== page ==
Monday, July 2, 2007

Is Rules Chairwoman Louise M. Slaughter Out Of Line

The following might be a little too inside the beltway for most of us, but the writers at this site are supposed to be Watching Those We Chose. One way to do that is to visit committee websites on a sort of regular basis.

Last week David All of TechRepublican.Com, citing a CQ article by Jonathan Allen, kicked off a interesting email exchange. According to Allen, it seems David Dreier, the Ranking Member of the Rules Committee, recently complained that

Democrats are blocking money to create a separate committee Web page for the minority even though the right to one is stipulated in the House administration handbook. . . . Frustrated by a lack of cooperation from Rules Chairwoman Louise M. Slaughter, D-N.Y., Dreier wrote a letter Thursday informing her that he intends to take it up with the Administration Committee.

"While I regret having to take such a drastic action, your intransigence on this matter leaves me no other choice," Dreier wrote.
When told of the letter Slaughter replied: "Oh God, does he ever stop whining?"

A Republican, All, who has been working hard on the bipartisan OpenHouseProject, took offense to Slaughter's response.
As one of the key contributors to the bipartisan Open House Project report which has been endorsed by Speaker Pelosi, Majority Leader Hoyer, and Republican Leader Boehner, it troubles me deeply to learn that Rep. Louise Slaughter thinks that "allowing" citizen-access to both perspectives of a Committee's work is a laughing matter.
Joshua Tauberer of responded with a couple of pretty good observations.
I never understood why there were minority committee websites at all. It's very strange, from the naive public's point of view ( i.e. where I was with respect to committees about a year ago), why the committees have to be so split along party lines that there is a majority website and a minority website. Is it two committees or one? Does the chair squash all minority positions/efforts to such an extent that the main committee website represents not the committee as a whole, per se, but only those that agree with the chair? Where do independents fit in?

Let's say the minority party didn't get its own committee website. Wouldn't that force the committee to be a little less partisan, i.e. to act as a committee, not a pulpit for the chair?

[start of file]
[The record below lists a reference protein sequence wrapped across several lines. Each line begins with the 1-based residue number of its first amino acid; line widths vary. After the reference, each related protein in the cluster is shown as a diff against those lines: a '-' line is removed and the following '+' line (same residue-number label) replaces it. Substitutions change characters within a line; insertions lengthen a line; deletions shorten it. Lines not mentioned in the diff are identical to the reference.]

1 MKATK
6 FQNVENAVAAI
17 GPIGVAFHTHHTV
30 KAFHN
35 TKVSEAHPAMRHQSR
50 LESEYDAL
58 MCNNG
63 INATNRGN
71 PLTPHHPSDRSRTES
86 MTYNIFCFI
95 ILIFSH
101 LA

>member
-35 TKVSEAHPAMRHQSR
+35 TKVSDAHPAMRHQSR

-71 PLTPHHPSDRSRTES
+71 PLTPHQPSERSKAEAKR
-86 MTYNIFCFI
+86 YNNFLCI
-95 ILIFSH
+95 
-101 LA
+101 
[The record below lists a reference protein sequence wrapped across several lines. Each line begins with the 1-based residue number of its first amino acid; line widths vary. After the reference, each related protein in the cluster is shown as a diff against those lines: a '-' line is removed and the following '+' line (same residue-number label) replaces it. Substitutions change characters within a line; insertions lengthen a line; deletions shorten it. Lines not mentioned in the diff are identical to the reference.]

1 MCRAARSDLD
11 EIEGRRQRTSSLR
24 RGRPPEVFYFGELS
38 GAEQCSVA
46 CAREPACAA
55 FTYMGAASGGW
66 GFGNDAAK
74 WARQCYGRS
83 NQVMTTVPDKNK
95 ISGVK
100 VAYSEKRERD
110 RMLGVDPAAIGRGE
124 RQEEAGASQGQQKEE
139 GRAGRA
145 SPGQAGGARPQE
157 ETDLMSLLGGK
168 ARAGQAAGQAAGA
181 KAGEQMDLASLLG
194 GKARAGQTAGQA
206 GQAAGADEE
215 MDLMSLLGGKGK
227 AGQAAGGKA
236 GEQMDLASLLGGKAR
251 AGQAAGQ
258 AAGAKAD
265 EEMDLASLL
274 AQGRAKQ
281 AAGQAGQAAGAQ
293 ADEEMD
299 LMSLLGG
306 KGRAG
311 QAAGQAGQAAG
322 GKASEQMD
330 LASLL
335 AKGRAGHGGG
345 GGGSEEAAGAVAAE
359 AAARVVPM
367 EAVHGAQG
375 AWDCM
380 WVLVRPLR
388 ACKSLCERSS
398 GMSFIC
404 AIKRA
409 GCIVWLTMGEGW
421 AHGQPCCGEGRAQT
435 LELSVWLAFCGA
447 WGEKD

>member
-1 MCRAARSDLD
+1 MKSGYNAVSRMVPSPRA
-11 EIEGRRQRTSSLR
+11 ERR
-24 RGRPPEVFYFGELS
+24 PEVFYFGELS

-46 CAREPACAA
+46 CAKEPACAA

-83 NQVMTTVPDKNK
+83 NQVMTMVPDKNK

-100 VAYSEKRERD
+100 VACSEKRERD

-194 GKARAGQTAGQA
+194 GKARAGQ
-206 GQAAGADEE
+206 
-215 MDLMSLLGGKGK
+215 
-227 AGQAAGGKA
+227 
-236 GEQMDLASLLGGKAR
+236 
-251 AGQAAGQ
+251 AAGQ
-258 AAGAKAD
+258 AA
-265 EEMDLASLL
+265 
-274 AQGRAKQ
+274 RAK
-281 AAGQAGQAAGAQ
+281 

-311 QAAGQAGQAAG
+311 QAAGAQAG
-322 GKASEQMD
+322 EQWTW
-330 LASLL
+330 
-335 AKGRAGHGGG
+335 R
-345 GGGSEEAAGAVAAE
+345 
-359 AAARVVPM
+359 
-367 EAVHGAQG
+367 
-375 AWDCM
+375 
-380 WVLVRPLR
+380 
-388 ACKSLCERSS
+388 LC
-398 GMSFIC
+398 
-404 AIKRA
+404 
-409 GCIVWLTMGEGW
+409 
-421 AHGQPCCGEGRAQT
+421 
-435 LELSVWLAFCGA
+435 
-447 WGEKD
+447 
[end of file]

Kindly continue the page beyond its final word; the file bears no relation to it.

In actual practice it seems some committees don't really need minority websites. Chris Kinnin noted that the AG committee is all about protecting some existing government programs. Party isn't very important in that setting so no minority committee is needed.

Bob Bluey pointed out that some committees have absolutely outstanding websites with links to both majority and minority pages. The EPW website is a perfect example of committee members working together to make sure each side has a fair opportunity to get it's message out. You go to one main site and are directed to either the majority page or the minority page.

Clay Shirkey believes the minority is entitled to a website for the "same reason the minority gets to issue opinions on the Supreme Court--sometimes the individual arguments matter more than the consensus that is reached." In answer to Joshua's thought that if the minority wasn't allowed it's own website the committee would be a little less partisan, Clay said, "no, because the website has no force. Having just one website means that the consensus view, no matter how bitterly fought and narrowly won, becomes the only view."

I was tending to agree with Clay when Joshua brought me up short. In response to Clay, Joshua wrote
Well, wait, I agree with the statement in your conclusion that minority opinions are important. What I'm questioning is whether putting minority opinions on an independent website is a good thing. What you get is the official/main website bleached of any indication the committee is comprised of anyone but the chair because they have no reason to include any other views, knowing that the other views have another venue.
So if there was only one official website per committee the chair might feel obligated to operate the site in a less partisan manner. He certainly has no reason to feel anything other than partisan if he knows the minority is served by its own minority website. If you think about it most people only go to the main website. An independent minority website might actually reduce exposure of minority positions. I wonder if any of us go to minority committee websites on a regular basis? I don't. Do you?

What do you all think? Is David Dreier a whiner? Is Louise Slaughter losing a chance to limit his effectiveness while giving him a chance to whine? Or both?